The army announced Monday that it would be dramatically reducing both the number of outside groups that it permits to educate soldiers and the topics they are allowed to discuss, in an apparent bid to depoliticize the military.
Over the years, the Israel Defense Forces has faced criticism from across the political spectrum for bringing in speakers that one side or the other finds unacceptable, along with accusations that the military was brainwashing the troops.
Most recently, right-wing groups railed against the army in 2016 for allowing lectures from the Shalom Hartman Institute and BINA Secular Yeshiva, which taught about religious pluralism, as the two groups received financial support from the left-leaning New Israel Fund.
This new measure is meant to put an end to these issues and distance the army from political debates.
There are currently 97 institutions — museums, organizations, lecturers — that have contracts with the army allowing them to give speeches and educational training on a variety of issues to conscripted soldiers. Under this new decision, that number would be cut to 15, a senior IDF officer told reporters, speaking on condition of anonymity.
In addition, the approved topics would be limited to: the memory of the Holocaust, military heritage, and healthy living, which would include anti-drug, anti-alcohol, road safety and gun safety education.
Any other topics will be taught to conscripted soldiers by internal army units, led by the IDF Education Corps, the senior official said.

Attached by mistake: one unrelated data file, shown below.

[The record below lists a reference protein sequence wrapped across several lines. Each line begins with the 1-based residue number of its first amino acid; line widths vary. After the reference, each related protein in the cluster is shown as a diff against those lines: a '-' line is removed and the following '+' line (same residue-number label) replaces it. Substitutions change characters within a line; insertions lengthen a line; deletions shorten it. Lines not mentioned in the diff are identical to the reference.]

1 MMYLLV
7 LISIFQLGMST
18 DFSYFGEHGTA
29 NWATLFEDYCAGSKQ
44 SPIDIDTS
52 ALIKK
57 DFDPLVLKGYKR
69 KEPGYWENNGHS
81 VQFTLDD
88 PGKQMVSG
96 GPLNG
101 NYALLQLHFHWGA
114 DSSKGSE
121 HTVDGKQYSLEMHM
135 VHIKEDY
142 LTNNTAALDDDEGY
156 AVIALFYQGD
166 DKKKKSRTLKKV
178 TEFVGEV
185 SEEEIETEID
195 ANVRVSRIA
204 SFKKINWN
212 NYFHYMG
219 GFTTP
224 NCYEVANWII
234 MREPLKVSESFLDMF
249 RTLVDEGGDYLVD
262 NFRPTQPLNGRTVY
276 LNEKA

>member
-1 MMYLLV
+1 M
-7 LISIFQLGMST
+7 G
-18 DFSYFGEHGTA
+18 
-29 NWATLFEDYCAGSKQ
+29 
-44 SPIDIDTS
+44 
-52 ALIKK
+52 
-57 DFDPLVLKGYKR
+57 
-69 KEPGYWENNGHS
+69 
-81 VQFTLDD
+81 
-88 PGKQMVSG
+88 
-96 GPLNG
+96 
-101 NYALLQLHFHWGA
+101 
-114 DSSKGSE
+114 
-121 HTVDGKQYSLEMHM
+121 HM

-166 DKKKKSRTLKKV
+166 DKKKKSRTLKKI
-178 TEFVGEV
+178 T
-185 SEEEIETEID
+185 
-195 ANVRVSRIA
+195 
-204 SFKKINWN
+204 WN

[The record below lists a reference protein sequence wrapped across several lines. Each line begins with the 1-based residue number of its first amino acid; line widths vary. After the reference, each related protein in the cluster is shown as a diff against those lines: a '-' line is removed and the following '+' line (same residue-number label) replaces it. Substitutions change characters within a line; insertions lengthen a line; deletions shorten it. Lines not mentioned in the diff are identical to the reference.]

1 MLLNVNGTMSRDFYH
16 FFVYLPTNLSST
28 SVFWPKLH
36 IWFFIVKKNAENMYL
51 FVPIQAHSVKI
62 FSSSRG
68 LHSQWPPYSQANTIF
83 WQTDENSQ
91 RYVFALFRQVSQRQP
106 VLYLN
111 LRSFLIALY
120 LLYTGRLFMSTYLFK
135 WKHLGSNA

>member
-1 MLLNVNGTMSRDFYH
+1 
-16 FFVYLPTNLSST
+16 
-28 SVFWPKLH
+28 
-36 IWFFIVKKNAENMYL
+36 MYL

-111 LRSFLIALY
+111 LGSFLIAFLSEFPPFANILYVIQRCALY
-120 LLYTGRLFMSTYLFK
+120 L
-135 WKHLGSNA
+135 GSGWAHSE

These topics as well will be restricted to noncontroversial and apolitical issues dealing with agreed-upon military and societal values, like building personal strength and understanding the importance of the chain of command, according to the officer.
Senior IDF officers may still hear lectures from groups besides the 15 approved ones and on topics besides those mentioned above, but this will be on a case by case basis, he said.
“The commander is an educator, and we want them to stand at the forefront of the education effort, and not to rely on other groups in this field,” the officer said.
This move was based on a letter sent by IDF Chief of Staff Gadi Eisenkot in 2016, in which he noted “it is clear that the education of the soldier is the responsibility of the commander, and that it is their obligation to fulfill this educational responsibility, to strengthen the warrior spirit and to hold conversations about values with his subordinates.”
This decision was made following extensive discussion among relevant groups within the army. It was presented to representatives from the 97 previously approved institutions during a conference on Sunday, the officer said.